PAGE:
Losing Your Virginity: What To Expect Your First Time Having Sex

Brunette couple naked in bed

Not required for losing your virginity: this chick’s heavy-duty flat iron. If it goes well, your hair will look a lot worse than this when you’re done. | Source: ShutterStock

Losing your virginity doesn’t have to be scary or intimidating, but your first time is a bit of a big deal in terms of how it affects your mind and body. And it’s confusing: What is virginity anyway? How the heck can you lose something that’s an abstract? We’ve got the lowdown on everything about losing your virginity and what to expect for your first time: the good, the bad, the ugly (well, we hope your partner is at least cute).

First thing’s first: What is virginity?

That depends on who you ask. Doctors actually get kind of annoyed by the concept of virginity, because it’s so subjective. Dr. Erica Zelfand explained, “As a doctor and as a sex-positive ally for my patients, I really wish this antiquated term would just go out of style already. When people hear the word ‘virginity’ they usually think of the first time a penis enters a vagina, or the first time a vagina is occupied by a penis. Conventionally this is thought to be a bloody, messy, painful process, but it really doesn’t have to be.” (Uh, thank God.) Dr. Zelfand added, “It’s also dismissive of the other ways in which we can explore and express ourselves sexually. ‘Virgin’ is not a medical term.” Amen!

Basically, you have to define virginity for yourself. It’s extremely personal.

Does oral sex or anal sex count as sex?

This is a little more cut and dry than what counts as virginity. Whereas virginity has a lot to do with personal, moral, ethical, spiritual and logical beliefs, sex can actually be somewhat universally defined. Sex isn’t limited to just sexual intercourse. Basically, anything with “sex” after it, is–you guessed it–sex. So don’t think you’re getting around it by only engaging in oral sex or anal sex. Both are extremely intimate acts, whether you’re on the giving or the receiving end, and both pose the same risks as sexual intercourse–save for pregnancy. But the STD, STI and emotional vulnerability? That’s all still there.

Does rape count as sex?

This is a tricky one, because rape poses the same risks as sex–sexually transmitted diseases, STIs, pregnancy–with added trauma. Experts are very quick to point out that being raped is a lot different from actually having sex.

Licensed therapist Laurel Wiers says, “Did someone have sex with you when you are raped? Yes. Did you have sex with them? No. The mere definition of rape is ‘sex without consent.’ This is rape, not sex.

If you say no, even if you’re not physically forced–or if you’re too drunk, high or otherwise incapacitated to give consent, that’s rape. Wiers explains, “Both sex and rape have similar components but do not mean the same thing. Penis in a vagina happens in rape. Penis in a vagina happens in sex. Both of these scenarios have the same components, but I’m sure you would agree they are different acts altogether.” She adds, “Take it a step further. If someone came up to you and said the following about a friend of yours who was raped” ‘I heard (your friends name) had sex with (the rapists name)’ my guess is something about that comment would not sit well with you. Innately, you know it isn’t sex.”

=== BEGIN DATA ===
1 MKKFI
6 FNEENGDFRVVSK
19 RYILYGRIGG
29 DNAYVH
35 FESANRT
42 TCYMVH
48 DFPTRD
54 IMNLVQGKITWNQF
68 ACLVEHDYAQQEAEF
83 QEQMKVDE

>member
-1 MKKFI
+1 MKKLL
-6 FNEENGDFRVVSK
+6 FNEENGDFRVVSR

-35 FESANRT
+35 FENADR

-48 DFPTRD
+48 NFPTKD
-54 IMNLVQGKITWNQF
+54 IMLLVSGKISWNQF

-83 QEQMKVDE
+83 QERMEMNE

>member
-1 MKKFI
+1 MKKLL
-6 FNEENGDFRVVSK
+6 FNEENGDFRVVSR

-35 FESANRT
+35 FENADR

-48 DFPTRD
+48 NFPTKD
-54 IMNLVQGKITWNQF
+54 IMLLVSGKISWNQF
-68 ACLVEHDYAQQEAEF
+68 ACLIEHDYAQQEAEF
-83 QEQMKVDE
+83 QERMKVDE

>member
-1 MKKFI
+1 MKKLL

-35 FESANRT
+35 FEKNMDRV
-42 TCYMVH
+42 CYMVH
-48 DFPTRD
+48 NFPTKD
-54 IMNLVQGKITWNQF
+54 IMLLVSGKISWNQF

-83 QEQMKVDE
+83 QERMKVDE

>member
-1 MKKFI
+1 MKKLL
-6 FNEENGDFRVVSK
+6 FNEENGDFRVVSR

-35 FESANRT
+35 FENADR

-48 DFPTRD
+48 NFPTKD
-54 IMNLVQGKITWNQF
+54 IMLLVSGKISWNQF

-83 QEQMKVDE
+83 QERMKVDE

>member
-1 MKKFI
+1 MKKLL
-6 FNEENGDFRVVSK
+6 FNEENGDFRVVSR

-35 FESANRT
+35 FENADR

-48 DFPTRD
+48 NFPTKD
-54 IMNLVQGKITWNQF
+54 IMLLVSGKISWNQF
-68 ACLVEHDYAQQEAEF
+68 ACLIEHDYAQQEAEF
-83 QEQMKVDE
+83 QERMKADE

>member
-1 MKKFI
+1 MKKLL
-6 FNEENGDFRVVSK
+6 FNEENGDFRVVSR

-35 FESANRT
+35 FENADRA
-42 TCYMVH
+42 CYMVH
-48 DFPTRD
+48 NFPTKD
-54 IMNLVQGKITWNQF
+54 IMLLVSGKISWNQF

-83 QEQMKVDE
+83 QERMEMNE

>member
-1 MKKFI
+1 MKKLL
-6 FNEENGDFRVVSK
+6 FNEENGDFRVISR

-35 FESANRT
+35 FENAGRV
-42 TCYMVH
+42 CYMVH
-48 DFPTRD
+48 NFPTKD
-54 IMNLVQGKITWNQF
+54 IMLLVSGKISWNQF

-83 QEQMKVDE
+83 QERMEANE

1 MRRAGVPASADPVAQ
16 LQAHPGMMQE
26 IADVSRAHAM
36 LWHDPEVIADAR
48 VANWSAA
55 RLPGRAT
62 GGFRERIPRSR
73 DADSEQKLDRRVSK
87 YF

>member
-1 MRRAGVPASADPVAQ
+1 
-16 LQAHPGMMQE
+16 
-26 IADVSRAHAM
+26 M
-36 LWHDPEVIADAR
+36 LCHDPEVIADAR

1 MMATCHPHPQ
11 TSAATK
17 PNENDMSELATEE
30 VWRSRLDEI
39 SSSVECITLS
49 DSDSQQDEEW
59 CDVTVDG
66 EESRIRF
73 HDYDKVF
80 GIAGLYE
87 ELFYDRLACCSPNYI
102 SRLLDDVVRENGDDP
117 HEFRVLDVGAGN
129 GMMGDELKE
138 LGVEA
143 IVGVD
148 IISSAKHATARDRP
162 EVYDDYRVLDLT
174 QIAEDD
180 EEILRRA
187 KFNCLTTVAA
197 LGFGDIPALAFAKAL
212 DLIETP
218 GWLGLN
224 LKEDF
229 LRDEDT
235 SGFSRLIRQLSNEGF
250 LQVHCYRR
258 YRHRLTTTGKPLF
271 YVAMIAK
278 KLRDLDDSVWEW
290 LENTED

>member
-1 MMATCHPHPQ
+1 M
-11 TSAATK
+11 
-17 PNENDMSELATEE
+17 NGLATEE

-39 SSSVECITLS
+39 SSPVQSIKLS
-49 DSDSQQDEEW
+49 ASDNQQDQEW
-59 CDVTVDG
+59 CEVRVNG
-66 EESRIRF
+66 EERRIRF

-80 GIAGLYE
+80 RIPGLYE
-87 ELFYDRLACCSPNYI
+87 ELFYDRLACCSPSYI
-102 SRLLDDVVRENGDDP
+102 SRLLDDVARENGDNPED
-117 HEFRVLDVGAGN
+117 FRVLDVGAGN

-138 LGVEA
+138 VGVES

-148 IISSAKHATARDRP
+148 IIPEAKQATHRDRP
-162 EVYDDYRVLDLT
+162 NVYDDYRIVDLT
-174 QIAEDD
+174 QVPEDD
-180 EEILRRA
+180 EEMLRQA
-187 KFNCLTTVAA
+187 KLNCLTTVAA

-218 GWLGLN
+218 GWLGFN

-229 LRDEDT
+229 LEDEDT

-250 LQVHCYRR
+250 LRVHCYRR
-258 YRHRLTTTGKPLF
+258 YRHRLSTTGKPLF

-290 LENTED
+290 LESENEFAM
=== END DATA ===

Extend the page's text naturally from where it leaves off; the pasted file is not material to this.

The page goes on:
If you’ve been raped–or even just pressured into something you’re not totally comfortable with–you can get help here and learn more about Wiers here.

Now that you know what sex is …

How do you know you’re ready for sex?
One way to know you’re ready for sex? You’re not wondering whether you’re ready for sex. I know, you’re probably like, “Thanks for nothing, Sager, I need more than that!” But it’s true. Still, here are more ways to tell.

Women’s psychologist Jessica (awesome name) Cashman broke it down beautifully. “You know you’re ready to have sex when you can handle the physical and emotional responsibilities of having sex, meaning that you have been to the doctor and had a physical exam, spoken with them about your desire to have sex, consulted on the best form of birth control, and the best way to avoid STDs.”

But wait! There’s a lot more than preparing yourself physically for sex. Cashman continued, “Emotionally, it is a little more difficult to define. First and foremost, you have to make sure that your partner is mature enough to also handle having intercourse. This can be done by having an open discussion with your partner.”

brunette girl in bed after sex with dark haired male

Having sex may not necessarily bring you and your partner closer. At least not emotionally. | Source: ShutterStock

But it takes two to tango–and to, well, you know. Some things to consider, per Cashman, as the emotional repercussions of getting intimate with someone else. Spoiler alert: They can get intense.

“Without stereotyping or generalizing too much women after sex usually feel more vulnerable, close and attached to the person they had sex with. If your partner is not interested in this, it can be difficult to deal with the potential rejection, especially for your first time,” Cashman advises. “I work with grown women who have had many partners that after having sex with a new partner for the first time are crushed when the partner does not want to be with them again. They wonder if it was something they did, if they were bad in bed, said something wrong, were too needy–and these are mature women who are having these reactions!”